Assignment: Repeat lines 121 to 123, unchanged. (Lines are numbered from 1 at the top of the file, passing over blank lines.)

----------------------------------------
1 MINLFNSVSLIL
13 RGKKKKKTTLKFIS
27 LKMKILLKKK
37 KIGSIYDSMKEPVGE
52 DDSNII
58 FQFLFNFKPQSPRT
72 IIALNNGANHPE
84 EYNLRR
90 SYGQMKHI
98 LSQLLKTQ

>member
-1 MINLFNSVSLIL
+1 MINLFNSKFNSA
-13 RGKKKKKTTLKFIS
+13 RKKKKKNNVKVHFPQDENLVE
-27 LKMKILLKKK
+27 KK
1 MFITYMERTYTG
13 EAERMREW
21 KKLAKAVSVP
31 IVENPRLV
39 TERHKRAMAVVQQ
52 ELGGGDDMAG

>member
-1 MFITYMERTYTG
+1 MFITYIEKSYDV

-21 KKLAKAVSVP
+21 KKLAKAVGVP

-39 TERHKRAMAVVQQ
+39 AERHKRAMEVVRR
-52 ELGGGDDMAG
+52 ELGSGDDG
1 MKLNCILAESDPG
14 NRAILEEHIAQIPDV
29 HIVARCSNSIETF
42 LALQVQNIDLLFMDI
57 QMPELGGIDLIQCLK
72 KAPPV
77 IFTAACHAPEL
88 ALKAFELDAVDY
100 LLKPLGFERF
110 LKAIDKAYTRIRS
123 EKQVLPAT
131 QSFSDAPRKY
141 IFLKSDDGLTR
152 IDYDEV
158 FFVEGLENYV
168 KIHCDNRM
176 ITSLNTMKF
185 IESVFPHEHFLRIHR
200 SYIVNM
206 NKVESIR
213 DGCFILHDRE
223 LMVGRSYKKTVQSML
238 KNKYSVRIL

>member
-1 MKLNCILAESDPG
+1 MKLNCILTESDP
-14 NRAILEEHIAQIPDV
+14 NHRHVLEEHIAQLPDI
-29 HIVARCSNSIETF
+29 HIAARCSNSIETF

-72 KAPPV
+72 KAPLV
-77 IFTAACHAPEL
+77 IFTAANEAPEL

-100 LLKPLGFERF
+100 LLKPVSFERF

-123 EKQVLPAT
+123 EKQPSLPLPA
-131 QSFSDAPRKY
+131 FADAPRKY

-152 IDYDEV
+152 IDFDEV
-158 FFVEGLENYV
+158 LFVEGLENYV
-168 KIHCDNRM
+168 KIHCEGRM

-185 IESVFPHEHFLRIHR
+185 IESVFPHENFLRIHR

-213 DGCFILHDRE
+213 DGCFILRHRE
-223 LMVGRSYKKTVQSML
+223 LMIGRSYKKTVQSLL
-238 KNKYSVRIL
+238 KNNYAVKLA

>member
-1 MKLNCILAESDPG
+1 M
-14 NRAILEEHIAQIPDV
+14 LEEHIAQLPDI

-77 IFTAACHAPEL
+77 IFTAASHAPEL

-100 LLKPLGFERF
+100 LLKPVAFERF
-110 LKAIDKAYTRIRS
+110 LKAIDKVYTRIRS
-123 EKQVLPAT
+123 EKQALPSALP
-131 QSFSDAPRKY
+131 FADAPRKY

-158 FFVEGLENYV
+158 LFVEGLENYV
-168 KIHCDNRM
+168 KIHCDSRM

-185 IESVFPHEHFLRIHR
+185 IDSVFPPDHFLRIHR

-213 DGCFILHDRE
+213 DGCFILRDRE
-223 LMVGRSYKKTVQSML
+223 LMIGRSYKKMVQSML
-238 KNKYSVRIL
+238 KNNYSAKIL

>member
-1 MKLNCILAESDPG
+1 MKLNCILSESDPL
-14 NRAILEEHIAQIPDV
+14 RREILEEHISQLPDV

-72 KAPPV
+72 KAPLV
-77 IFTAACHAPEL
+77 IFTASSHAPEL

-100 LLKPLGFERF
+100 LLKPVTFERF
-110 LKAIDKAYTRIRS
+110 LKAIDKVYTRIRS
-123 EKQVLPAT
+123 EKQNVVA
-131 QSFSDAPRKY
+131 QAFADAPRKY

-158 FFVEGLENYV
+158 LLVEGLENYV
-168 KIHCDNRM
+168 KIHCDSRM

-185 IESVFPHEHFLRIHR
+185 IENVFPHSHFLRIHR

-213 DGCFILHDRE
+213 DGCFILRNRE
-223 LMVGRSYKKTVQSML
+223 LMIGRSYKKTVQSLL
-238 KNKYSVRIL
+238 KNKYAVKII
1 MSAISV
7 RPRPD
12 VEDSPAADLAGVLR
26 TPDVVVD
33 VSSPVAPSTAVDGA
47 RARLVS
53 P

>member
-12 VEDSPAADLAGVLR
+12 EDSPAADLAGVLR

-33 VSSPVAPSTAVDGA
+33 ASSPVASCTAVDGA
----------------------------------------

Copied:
-77 IFTAACHAPEL
+77 IFTASSHAPEL

-100 LLKPLGFERF